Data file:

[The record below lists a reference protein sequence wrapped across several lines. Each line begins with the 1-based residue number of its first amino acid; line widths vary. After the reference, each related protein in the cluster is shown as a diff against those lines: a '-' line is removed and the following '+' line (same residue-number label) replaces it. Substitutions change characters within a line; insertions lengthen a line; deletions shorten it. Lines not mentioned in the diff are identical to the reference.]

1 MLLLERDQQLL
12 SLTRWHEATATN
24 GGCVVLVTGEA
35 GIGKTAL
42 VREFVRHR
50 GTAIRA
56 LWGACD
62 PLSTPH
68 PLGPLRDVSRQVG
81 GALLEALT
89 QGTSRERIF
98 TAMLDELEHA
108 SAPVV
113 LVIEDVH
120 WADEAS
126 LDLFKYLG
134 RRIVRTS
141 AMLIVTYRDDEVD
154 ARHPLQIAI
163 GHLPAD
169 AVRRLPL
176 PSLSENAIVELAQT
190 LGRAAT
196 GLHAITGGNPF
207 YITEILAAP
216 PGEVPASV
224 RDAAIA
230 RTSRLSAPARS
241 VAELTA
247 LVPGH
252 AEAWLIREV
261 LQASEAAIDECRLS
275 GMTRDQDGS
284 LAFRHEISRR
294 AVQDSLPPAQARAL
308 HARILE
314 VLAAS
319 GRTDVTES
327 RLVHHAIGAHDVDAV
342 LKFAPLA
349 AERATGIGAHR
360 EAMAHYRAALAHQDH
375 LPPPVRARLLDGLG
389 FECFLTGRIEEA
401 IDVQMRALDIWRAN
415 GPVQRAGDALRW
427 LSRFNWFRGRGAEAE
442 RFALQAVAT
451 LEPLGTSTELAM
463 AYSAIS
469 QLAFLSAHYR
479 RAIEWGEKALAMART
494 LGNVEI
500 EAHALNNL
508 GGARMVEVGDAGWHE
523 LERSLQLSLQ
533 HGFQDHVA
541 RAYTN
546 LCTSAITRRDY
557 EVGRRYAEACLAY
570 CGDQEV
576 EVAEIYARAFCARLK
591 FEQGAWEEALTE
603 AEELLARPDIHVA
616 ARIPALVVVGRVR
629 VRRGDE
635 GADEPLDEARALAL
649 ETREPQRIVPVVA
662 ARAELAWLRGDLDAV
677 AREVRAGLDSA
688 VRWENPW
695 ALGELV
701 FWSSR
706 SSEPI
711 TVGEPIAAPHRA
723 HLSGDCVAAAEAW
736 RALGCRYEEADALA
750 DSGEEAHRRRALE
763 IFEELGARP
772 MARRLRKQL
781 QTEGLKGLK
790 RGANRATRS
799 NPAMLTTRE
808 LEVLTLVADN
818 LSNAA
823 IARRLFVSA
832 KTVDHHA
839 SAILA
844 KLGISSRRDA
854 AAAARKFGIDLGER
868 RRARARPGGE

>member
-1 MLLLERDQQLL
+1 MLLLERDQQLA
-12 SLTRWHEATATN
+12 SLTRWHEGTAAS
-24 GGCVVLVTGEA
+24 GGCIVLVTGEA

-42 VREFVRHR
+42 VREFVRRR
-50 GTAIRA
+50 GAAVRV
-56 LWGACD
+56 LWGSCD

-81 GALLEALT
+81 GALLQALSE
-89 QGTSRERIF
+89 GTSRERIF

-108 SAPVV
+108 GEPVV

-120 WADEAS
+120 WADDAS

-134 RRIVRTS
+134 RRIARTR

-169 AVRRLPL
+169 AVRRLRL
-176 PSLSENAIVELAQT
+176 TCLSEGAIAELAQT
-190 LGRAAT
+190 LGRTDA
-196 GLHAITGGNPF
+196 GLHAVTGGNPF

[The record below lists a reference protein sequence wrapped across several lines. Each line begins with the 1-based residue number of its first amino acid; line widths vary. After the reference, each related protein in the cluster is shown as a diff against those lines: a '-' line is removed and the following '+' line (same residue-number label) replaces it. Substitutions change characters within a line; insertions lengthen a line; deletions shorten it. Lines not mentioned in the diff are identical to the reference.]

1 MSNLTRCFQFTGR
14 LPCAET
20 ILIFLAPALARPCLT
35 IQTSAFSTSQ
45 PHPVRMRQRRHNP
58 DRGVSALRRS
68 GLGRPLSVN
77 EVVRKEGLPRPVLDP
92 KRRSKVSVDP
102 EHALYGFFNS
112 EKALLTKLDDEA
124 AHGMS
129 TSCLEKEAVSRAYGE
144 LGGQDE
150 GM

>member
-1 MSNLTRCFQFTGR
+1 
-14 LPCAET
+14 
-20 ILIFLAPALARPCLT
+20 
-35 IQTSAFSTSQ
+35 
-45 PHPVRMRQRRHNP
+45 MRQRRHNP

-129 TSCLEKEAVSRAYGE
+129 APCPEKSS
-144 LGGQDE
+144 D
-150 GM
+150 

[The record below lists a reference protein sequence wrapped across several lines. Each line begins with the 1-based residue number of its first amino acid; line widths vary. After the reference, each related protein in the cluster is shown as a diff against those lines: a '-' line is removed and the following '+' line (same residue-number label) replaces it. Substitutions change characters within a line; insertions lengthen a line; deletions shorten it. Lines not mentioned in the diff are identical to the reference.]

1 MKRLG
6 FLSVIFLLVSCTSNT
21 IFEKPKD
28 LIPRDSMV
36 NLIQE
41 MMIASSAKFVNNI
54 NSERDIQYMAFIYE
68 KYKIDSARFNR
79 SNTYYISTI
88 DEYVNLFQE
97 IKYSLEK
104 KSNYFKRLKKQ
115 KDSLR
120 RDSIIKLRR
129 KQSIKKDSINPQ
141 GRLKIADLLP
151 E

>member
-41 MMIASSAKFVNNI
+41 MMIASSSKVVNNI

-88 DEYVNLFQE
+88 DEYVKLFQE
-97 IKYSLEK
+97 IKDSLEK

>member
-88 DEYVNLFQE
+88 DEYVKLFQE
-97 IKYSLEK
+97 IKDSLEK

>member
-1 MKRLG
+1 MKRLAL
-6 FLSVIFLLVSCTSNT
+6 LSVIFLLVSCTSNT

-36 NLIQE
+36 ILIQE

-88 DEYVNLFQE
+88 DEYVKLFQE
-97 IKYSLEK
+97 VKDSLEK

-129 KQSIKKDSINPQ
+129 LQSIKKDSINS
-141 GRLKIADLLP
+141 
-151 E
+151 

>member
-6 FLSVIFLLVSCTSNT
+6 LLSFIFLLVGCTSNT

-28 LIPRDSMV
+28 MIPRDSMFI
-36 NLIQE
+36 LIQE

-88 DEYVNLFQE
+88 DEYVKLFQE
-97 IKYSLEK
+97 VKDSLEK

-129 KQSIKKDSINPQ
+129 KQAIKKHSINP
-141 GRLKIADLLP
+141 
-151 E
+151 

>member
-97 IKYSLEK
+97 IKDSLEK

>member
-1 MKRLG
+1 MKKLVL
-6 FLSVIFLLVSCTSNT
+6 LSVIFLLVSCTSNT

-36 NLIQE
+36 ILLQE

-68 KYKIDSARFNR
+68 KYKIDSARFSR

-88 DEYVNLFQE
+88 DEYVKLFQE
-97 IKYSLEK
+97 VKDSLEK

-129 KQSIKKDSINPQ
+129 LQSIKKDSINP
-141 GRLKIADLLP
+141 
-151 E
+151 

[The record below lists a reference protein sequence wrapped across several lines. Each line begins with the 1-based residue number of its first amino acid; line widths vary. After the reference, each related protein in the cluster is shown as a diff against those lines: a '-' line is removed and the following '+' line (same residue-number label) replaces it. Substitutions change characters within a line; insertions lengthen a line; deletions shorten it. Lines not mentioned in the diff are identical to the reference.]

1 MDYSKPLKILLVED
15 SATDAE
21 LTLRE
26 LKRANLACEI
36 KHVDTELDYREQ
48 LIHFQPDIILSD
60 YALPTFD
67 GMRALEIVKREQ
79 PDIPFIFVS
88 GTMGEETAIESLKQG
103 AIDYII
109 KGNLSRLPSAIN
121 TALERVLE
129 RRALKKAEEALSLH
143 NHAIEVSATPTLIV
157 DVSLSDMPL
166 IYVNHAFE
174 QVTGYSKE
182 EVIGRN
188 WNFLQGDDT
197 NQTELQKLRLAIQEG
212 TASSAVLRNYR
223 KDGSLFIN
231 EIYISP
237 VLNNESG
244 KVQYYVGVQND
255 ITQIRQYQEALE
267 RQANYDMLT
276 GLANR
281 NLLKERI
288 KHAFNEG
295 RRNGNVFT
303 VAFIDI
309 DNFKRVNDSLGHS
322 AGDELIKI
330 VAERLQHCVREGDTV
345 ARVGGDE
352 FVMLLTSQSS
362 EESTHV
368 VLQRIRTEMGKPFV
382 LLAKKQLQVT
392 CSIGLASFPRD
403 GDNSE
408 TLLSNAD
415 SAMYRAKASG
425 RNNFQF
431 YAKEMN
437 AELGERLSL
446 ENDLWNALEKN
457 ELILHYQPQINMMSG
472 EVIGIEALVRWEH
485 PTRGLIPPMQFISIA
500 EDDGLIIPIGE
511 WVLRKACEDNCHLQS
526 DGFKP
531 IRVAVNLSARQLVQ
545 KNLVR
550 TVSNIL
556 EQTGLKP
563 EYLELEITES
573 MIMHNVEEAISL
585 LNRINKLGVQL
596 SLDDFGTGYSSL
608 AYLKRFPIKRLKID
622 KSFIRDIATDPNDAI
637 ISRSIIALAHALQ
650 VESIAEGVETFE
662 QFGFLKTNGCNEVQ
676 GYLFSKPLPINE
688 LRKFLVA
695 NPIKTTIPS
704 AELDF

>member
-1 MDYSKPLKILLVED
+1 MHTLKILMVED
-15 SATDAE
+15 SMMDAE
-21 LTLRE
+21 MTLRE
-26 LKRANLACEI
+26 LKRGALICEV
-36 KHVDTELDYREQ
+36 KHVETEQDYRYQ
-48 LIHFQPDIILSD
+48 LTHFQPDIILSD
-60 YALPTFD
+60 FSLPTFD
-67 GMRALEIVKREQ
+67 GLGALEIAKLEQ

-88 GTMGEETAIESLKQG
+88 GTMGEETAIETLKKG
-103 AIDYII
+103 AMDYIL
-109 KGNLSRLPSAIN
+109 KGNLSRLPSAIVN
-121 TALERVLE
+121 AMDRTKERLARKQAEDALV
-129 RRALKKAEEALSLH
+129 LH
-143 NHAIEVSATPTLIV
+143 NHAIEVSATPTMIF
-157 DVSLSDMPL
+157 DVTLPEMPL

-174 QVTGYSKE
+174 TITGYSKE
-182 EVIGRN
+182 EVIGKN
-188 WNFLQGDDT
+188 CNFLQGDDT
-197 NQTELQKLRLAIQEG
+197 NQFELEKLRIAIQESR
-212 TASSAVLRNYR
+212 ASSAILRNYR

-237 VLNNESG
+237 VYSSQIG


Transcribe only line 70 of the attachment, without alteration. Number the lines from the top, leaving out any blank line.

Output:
662 ARAELAWLRGDLDAV